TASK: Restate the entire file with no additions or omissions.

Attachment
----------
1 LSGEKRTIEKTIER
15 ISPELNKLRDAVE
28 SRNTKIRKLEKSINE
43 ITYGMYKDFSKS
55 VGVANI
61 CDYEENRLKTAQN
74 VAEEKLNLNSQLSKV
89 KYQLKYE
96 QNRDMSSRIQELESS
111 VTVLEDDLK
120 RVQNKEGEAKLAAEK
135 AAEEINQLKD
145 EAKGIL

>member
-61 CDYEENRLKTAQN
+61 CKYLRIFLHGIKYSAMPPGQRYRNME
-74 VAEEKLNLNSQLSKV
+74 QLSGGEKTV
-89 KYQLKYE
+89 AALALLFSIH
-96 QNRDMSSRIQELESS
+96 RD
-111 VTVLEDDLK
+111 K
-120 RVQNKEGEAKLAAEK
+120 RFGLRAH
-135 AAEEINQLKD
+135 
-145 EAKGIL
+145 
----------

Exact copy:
1 LSGEKRTIEKTIER
15 ISPELNKLRDAVE
28 SRNTKIRKLEKSINE
43 ITYGMYKDFSKS
55 VGVANI
61 CDYEENRLKTAQN
74 VAEEKLNLNSQLSKV
89 KYQLKYE
96 QNRDMSSRIQELESS
111 VTVLEDDLK
120 RVQNKEGEAKLAAEK
135 AAEEINQLKD
145 EAKGIL

>member
-61 CDYEENRLKTAQN
+61 CKYLRIFLHGIKYSAMPPGQRYRNME
-74 VAEEKLNLNSQLSKV
+74 QLSGGEKTV
-89 KYQLKYE
+89 AALALLFSIH
-96 QNRDMSSRIQELESS
+96 RD
-111 VTVLEDDLK
+111 K
-120 RVQNKEGEAKLAAEK
+120 RFGLRAH
-135 AAEEINQLKD
+135 
-145 EAKGIL
+145 